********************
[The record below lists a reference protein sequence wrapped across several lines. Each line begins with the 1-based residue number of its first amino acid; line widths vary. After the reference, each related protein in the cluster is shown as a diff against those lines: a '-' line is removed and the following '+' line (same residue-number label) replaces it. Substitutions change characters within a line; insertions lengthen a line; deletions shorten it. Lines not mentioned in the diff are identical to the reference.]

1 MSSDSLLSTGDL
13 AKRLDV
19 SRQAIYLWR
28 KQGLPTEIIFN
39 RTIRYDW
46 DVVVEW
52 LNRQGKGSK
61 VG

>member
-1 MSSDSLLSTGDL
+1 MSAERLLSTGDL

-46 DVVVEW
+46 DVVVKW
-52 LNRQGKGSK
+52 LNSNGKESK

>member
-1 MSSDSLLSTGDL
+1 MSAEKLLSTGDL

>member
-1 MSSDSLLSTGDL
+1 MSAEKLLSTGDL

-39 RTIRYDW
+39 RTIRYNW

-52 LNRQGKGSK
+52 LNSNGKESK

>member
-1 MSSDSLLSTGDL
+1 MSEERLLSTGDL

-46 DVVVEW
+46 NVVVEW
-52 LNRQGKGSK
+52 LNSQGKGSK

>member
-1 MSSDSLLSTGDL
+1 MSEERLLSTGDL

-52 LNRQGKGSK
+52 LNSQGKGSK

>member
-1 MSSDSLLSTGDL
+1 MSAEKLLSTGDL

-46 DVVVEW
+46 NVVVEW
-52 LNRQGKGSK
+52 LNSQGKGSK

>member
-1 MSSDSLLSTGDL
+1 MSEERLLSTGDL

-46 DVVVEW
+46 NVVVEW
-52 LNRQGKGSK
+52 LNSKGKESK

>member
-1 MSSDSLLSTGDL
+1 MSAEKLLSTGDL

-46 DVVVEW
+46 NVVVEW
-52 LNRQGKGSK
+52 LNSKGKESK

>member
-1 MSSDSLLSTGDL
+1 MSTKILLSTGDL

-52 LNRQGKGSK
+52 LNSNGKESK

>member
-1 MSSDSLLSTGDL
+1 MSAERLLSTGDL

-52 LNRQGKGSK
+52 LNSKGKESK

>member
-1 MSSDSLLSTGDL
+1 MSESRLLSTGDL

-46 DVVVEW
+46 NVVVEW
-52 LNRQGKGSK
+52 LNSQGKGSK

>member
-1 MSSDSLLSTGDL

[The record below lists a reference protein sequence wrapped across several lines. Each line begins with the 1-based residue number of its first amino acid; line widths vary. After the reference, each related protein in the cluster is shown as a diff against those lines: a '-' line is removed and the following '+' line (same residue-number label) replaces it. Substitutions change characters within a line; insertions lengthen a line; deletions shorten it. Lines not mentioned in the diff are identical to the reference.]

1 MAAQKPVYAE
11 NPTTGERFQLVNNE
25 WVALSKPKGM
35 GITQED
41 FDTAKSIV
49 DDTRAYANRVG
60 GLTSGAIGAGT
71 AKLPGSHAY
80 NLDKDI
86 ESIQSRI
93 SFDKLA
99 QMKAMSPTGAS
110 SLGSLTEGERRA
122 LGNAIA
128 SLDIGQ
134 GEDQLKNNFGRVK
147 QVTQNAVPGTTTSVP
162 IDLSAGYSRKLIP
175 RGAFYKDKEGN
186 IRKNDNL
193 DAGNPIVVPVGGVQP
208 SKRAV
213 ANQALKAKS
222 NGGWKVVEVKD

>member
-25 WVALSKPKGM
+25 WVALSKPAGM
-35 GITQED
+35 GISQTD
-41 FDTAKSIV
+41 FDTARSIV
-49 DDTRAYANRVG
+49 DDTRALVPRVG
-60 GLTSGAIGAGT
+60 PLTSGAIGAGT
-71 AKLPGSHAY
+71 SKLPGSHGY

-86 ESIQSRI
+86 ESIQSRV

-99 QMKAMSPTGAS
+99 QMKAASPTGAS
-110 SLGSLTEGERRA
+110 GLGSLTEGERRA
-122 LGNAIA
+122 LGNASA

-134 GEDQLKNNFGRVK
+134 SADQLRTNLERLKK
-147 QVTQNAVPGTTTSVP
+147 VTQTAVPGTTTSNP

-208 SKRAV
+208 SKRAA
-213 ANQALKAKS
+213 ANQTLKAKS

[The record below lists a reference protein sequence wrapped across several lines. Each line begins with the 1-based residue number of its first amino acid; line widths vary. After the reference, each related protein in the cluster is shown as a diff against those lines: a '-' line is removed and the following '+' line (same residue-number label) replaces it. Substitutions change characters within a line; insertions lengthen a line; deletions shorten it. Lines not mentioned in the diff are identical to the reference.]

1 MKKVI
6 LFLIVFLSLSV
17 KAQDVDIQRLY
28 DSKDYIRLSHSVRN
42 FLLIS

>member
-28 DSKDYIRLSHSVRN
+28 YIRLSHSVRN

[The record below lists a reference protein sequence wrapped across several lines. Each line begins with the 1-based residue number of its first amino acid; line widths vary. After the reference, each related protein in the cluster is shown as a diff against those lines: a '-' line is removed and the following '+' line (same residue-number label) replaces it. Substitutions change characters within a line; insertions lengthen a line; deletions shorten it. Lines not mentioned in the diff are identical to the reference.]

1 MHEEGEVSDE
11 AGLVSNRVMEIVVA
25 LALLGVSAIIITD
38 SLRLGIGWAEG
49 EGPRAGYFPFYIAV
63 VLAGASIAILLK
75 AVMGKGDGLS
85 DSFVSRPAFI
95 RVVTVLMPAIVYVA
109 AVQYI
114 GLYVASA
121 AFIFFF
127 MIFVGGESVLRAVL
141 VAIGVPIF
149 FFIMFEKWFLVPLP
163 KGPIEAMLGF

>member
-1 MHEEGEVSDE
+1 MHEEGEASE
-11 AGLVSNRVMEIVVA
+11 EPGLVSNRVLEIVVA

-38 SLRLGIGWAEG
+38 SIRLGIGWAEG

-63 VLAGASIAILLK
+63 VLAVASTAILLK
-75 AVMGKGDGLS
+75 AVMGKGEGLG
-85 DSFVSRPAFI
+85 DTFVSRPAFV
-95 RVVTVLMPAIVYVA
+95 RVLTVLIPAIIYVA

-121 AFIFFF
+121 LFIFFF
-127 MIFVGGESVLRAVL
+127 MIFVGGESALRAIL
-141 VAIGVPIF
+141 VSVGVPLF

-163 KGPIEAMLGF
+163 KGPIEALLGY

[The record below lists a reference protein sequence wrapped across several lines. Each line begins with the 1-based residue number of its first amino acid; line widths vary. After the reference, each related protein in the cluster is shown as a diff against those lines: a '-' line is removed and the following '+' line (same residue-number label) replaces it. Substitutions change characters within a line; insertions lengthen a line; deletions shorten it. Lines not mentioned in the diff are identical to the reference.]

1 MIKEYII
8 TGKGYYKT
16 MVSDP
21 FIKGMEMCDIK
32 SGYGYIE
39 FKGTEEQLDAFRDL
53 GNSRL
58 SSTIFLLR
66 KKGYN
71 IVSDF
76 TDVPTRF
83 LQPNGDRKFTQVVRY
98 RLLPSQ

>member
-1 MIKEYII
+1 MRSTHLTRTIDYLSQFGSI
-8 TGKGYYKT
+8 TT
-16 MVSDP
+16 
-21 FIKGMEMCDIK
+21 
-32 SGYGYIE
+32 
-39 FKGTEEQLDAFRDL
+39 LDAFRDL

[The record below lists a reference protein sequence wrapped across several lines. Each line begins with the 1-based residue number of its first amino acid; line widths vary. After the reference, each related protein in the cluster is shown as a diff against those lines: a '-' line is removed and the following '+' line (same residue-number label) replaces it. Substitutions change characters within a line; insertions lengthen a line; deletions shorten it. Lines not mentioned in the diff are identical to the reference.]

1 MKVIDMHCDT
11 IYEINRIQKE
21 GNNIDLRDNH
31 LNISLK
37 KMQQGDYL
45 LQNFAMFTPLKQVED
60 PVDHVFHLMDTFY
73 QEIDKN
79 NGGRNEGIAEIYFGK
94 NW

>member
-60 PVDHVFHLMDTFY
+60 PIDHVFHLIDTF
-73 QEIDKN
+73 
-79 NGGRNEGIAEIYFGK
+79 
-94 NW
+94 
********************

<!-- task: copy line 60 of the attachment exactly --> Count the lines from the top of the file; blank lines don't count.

>member